Was Louisiana that good?: I told Bret Meyer during our halftime show that I was very underwhelmed by the Sun Belt favorites. I think that is a solid football team but not better than what Iowa State will see week-to-week in the Big 12. 

The Middle Ground

All of the above can be true to an extent. 

Like it or not, based off of track record, Iowa State should improve greatly between Saturday’s opener and Sept. 26’s road trip to TCU. 

Unless you were hanging on the hopes of a College Football Playoff appearance, the Louisiana upset can be shaken off over the next nine games. 

It still stings and fans should still be upset. 

But I see the talent. Campbell turns things around every year. 

I’m thinking that will once again be the case and that Iowa State is still going to have a very nice football season. 

More Musings 

Congratulations to the players: Lost in the negative outcome of the game, I really think we need to acknowledge the personal sacrifice these players (in all sports) have made to even get to the point of competition that they did on Saturday. The last six months have been hell for everybody but imagine being in college and asked to go to and from practice, to not socialize and basically keep your head down 24/7, 365. It takes some real personal discipline. Lost in the upset, was the biggest upset – that this game actually took place. So here’s a tip of the cap to that. 

On the Pollard interview: Last week’s Cyclone Fanatic Podcast with Jamie Pollard might have been the single most polarizing interview in the history of our publication. 

For what it’s worth, I had no idea what I was getting into when Jamie and I started recording. My plan was to help fans understand the C.Y. Stephens connection to the athletics department and try to shed a little bit more light on what happened between Iowa State’s 25,000 fans announcement and not allowing any fans at all.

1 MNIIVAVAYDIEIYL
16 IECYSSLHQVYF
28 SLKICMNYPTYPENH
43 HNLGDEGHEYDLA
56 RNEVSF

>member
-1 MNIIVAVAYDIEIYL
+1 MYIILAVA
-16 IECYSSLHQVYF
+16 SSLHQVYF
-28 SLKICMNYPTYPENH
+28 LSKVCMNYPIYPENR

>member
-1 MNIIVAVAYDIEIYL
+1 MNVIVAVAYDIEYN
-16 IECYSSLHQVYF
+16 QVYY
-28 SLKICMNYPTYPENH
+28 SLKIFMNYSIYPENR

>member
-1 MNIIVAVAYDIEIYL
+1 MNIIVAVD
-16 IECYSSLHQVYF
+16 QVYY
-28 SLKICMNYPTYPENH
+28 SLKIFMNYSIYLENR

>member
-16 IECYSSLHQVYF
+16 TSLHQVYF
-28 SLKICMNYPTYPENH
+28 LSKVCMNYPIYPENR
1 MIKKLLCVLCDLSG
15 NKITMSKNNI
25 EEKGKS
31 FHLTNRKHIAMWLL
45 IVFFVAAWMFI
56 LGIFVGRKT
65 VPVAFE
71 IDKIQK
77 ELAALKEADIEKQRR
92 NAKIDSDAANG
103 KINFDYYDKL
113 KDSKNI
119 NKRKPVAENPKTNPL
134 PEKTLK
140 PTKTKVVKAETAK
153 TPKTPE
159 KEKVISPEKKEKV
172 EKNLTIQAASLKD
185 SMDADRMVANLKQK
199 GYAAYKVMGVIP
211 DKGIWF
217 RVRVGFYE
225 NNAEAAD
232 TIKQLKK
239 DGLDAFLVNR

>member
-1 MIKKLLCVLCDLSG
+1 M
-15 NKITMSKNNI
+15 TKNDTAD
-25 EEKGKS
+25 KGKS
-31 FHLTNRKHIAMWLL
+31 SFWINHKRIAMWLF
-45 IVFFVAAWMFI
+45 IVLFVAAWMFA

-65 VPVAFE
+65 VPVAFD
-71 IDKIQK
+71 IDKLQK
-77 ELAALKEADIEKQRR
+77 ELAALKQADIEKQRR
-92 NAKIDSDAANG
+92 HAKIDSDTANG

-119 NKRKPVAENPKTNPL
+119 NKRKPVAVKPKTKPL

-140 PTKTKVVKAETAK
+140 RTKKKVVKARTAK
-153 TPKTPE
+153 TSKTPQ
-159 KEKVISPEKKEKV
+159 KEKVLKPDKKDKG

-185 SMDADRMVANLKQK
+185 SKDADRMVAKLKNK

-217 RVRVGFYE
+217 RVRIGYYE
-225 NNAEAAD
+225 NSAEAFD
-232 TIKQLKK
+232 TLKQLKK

My take on why it got so much response is simple: It’s because, in a world full of so much bullshit (pardon me), fans were refreshed to hear a leader speak with so much authenticity. Even if you didn’t agree with what Pollard had to say, you have to respect the man for acting on his convictions. 

I know that I respect that. 

If more people just told the truth in this world and said what they actually believed, we would be in a much better spot as a country.

On the Big Ten’s pending announcement: It sounds like the Big Ten is going to be kicking off its season in mid-October. 

I, for one, am happy about this. 

Last Saturday was great. I was grateful to have college football back. But it wasn’t the same without all of the leagues playing. 

No offense to the Big 12’s lovable Kansas Jayhawks, but KU vs. Coastal Carolina “after dark” just doesn’t have the same appeal to it compared to our friends out west in the Pac-12. 

Figuring out the College Football Playoff is going to be a mess but you know what? Everything is a mess right now. I am just elated to have actual football to talk about. 

So that’s a big positive to take into the bye week.